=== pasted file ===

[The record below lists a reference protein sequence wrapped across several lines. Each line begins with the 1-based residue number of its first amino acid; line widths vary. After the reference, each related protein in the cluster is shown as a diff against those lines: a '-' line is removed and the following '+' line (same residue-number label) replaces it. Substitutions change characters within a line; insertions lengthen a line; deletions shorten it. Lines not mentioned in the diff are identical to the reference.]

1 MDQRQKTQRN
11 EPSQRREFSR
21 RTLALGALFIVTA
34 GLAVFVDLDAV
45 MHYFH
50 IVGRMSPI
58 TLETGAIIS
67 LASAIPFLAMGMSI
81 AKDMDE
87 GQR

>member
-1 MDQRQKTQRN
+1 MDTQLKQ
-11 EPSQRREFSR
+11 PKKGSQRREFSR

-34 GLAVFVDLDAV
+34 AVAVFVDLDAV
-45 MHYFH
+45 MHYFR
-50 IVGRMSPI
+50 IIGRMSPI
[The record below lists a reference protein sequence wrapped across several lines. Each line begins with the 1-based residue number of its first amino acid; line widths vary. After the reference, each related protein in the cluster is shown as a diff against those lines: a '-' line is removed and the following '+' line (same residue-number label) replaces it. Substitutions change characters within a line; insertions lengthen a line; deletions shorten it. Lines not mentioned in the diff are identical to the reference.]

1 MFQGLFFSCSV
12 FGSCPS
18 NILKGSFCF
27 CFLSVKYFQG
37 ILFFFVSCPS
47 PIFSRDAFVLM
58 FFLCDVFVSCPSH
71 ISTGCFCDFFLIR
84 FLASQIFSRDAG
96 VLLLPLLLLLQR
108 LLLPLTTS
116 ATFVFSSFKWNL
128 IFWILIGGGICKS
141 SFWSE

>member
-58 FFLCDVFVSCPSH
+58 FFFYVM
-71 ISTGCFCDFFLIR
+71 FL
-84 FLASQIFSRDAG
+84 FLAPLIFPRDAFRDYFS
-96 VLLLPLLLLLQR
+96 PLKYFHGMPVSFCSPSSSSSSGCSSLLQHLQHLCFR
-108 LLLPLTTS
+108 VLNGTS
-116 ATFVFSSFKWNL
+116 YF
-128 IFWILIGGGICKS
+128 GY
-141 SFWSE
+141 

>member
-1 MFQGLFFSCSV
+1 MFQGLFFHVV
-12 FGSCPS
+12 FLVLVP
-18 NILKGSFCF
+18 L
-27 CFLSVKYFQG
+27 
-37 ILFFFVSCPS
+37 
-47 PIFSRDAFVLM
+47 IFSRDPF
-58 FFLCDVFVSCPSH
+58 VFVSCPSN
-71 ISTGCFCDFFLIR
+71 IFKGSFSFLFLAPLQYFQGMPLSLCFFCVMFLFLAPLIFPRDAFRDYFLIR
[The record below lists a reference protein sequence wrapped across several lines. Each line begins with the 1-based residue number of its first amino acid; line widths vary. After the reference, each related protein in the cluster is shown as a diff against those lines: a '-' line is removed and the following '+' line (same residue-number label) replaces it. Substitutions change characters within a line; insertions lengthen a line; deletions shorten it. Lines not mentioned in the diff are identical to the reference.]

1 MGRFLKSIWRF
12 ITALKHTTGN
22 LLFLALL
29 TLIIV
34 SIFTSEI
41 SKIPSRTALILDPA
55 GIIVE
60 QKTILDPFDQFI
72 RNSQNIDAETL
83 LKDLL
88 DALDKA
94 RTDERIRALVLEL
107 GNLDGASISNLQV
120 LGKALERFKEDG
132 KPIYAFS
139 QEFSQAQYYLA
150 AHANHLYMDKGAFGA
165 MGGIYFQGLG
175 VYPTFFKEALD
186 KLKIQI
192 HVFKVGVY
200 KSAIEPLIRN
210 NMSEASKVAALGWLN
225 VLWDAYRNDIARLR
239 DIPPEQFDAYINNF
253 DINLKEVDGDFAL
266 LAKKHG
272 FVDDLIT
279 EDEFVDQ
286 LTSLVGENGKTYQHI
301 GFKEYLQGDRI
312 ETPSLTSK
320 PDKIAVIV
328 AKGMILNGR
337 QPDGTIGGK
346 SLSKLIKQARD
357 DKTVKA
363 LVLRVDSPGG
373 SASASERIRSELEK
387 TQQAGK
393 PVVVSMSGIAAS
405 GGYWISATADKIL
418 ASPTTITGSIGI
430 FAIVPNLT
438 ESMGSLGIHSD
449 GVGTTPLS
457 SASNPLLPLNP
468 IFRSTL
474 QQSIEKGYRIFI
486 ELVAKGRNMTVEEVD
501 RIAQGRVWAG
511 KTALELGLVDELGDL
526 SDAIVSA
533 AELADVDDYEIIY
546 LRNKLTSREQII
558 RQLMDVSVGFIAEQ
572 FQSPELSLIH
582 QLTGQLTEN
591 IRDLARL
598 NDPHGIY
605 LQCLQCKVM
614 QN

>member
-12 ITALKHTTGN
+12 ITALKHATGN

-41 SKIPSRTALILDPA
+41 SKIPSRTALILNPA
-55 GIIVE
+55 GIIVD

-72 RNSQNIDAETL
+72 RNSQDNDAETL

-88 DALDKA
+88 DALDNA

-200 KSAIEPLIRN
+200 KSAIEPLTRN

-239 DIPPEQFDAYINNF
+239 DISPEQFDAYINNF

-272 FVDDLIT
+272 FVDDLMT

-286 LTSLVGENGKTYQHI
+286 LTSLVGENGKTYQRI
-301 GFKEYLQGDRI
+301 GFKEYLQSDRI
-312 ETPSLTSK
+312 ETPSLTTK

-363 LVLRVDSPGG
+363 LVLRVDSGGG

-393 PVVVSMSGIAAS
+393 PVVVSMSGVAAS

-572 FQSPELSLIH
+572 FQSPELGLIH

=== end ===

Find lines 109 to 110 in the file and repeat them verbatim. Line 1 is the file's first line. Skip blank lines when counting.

357 DKTVKA
363 LVLRVDSPGG